Can you give us an overview of the initial request that came in?
Sure! We’ve been working with NWESD 189 for years including the conversion of their agency website from Drupal to WordPress. When the School Communications Collaborative was formed, we started working together on website projects in the 189 Region. Last year we redesigned the Meridian School District together. So when one of their programs, the Northwest Regional Data Center (NWRDC), needed to convert their website to WordPress, they reached out for help.
We had an initial meeting with the NWRDC team to look at their current website and find out the requirements. Essentially, they needed the website to house password protected documents and tutorials for their users to be able to access after logging in. This isn’t at all how WordPress works, and I knew I’d have to get creative in finding a solution. They agreed to a 20-hour research & testing contract so that I could ensure that it could actually be done.
Can you get into the details of why it’s not easy to password protect documents?
The “out of the box” WordPress software is really built for search engines to easily find and index content – this includes pages, documents and even images. This is why WordPress has become one of the most popular content management systems. When a document is added to the media library in WordPress, it generates a permalink as well as a document URL. There is no way to stop a search engine from finding that URL nor is there a way to stop a user from sharing that URL. And we couldn’t just restrict access to the entire website because part of it had to remain available to the general public. It was a tricky problem to solve.
Problems to Solve:
Password protection on certain pages and documents
Two user logins: one for business & one for students
Current website provider deadline
Did you figure out a solution?
I did. I tested quite a few different plugins and settled on a document management solution that would protect the documents so that the only way a user could see them was if they were logged into the website. The document URL was masked and, if shared to a non-logged in user, would download an access denied message instead of the document.
Of course, it didn’t do everything and I needed a few other plugins to help control the user access on the website. But with what I found, I was able to confidently quote the project based on their requirements.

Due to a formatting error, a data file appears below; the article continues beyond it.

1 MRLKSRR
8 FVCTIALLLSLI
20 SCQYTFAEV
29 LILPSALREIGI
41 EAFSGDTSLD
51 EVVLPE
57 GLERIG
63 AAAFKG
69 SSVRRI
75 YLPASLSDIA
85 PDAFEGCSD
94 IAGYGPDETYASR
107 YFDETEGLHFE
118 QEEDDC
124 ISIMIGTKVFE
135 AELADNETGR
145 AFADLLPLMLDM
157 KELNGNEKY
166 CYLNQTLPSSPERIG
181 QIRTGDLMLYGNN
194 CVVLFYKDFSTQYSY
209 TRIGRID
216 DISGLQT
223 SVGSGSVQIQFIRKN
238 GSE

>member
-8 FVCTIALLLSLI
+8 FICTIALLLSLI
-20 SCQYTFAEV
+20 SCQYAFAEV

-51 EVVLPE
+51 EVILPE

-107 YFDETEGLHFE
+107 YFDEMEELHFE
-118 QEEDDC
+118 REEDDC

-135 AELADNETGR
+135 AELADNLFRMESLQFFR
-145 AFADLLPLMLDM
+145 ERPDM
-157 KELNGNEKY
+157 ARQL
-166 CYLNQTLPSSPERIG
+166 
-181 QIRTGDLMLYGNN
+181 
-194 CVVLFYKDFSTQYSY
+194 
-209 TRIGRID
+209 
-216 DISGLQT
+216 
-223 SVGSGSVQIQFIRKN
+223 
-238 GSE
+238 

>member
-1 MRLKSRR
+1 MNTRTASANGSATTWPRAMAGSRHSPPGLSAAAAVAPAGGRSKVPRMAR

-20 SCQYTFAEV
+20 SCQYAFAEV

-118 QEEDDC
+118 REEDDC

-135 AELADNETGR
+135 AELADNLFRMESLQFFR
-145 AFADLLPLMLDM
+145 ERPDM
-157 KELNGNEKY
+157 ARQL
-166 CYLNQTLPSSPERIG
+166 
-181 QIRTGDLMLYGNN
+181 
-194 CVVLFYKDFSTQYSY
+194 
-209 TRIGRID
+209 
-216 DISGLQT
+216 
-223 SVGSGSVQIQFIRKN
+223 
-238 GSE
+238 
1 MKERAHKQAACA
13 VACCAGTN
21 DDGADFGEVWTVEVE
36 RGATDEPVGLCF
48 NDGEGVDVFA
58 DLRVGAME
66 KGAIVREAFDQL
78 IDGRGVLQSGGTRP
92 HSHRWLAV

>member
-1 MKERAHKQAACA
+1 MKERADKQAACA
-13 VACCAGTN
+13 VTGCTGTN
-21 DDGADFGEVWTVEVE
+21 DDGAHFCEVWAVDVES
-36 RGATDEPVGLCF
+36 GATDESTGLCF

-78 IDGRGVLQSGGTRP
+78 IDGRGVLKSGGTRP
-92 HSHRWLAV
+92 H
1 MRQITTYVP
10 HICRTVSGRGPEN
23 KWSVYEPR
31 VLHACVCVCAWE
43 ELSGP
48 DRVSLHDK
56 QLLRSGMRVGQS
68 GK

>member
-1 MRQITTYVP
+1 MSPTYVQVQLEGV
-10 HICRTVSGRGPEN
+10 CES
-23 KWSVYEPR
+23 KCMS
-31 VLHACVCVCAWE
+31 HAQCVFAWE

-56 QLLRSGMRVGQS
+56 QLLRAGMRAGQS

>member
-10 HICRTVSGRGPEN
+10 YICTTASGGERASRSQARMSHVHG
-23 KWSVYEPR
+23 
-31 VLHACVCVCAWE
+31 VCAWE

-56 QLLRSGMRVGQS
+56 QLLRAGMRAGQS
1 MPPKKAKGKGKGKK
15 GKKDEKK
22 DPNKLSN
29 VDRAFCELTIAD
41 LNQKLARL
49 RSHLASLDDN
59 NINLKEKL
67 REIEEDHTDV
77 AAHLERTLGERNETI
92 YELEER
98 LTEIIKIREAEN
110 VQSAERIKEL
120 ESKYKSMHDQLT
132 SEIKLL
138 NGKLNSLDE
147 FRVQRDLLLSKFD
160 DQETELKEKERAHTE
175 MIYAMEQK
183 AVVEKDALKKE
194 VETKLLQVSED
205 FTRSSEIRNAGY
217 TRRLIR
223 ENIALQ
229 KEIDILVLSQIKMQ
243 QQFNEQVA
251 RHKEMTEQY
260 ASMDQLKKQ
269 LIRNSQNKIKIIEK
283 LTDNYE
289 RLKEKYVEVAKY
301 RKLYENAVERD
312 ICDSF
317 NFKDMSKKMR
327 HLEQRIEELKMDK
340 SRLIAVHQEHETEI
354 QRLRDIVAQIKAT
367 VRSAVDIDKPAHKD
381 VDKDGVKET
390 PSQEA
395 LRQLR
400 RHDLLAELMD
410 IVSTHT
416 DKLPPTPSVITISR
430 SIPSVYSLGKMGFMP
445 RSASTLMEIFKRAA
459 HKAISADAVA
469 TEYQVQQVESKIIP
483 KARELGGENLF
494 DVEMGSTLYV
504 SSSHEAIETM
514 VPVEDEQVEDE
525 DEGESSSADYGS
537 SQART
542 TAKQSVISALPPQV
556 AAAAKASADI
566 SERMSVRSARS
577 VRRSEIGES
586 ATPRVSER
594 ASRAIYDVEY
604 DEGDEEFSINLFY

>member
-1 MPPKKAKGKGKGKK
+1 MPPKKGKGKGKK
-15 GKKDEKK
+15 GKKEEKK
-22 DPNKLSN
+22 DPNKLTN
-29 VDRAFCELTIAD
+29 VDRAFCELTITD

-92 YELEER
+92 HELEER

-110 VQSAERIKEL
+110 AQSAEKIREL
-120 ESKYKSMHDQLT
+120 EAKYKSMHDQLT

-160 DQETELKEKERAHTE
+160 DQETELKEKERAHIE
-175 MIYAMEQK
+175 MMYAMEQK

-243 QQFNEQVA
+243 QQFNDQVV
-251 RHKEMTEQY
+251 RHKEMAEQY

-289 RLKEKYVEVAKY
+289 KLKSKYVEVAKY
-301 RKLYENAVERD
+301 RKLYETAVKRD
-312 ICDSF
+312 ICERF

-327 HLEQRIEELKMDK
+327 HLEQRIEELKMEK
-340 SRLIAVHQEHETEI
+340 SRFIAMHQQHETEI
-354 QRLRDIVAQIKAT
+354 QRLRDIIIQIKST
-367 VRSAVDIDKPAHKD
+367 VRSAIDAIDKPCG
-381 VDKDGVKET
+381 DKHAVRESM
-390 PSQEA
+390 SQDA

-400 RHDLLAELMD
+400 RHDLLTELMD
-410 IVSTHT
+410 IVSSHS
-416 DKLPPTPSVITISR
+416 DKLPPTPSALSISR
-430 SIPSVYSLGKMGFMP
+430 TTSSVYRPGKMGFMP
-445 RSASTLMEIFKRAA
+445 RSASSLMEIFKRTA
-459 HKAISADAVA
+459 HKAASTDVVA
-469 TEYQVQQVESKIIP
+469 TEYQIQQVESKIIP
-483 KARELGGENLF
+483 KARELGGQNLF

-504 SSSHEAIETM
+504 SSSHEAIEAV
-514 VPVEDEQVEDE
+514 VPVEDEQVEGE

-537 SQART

A combination of plugins to restrict document and page access
Divide and conquer!
Did you end up having to do the entire project yourself?
No, thankfully. That was also a part of the problem to solve. NWRDC had a tight deadline as the cost of their website platform was going to increase significantly at the time of renewal. They really needed to get the website and all data moved over by the spring and I already had a pretty full project list as well as a planned leave of absence at the end of January.
In order to meet the deadline, NWESD worked on a new brand, sitemap and website mockups while I was in the research & testing phase. Their IT department also helped by setting up their new hosting account and purchasing the theme and plugins. And the biggest task – NWRDC agreed to move over all of their documents and upload all videos to YouTube. We also came up with a “must launch with” list and put a couple of items on the back burner.
That sounds like a great collaboration. And then you could just focus on the development side?
Yes, exactly. I was able to focus on the development and functionality of the website so that the framework was all in place by the end of January and ready for NWRDC to load documents and data. While I was on leave, they were able to load the majority of the data.
When did the website finally launch?
It took them a bit longer to get everything up on the website. While they were finishing things up, I was able to get the “back burner” list finished so that we could launch with everything completed. We ended up launching April 3, 2023 which was just a few weeks after their support contract ended for their old website.
Any lessons learned?
I’m really glad that I was able to fit their project into my queue but did have to juggle quite a few projects at once. Thankfully a couple of other planned websites actually got delayed allowing me to focus on this one. It’s definitely a reminder to be more aware of my limitations (there’s only so many hours in a day). Unless I can finally figure out how to clone myself. That would be awesome.
Very impressive! It looks so streamlined and very easy to navigate through. Good job!